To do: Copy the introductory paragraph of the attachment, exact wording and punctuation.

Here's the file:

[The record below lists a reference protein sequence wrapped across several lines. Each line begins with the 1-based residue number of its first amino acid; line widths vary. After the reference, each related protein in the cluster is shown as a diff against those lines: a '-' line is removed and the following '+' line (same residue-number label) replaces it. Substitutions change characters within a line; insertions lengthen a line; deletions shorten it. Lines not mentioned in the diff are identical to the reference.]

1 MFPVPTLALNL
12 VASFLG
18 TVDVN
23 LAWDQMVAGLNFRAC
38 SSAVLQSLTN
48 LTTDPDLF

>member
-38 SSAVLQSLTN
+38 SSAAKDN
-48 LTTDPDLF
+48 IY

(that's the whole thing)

[The record below lists a reference protein sequence wrapped across several lines. Each line begins with the 1-based residue number of its first amino acid; line widths vary. After the reference, each related protein in the cluster is shown as a diff against those lines: a '-' line is removed and the following '+' line (same residue-number label) replaces it. Substitutions change characters within a line; insertions lengthen a line; deletions shorten it. Lines not mentioned in the diff are identical to the reference.]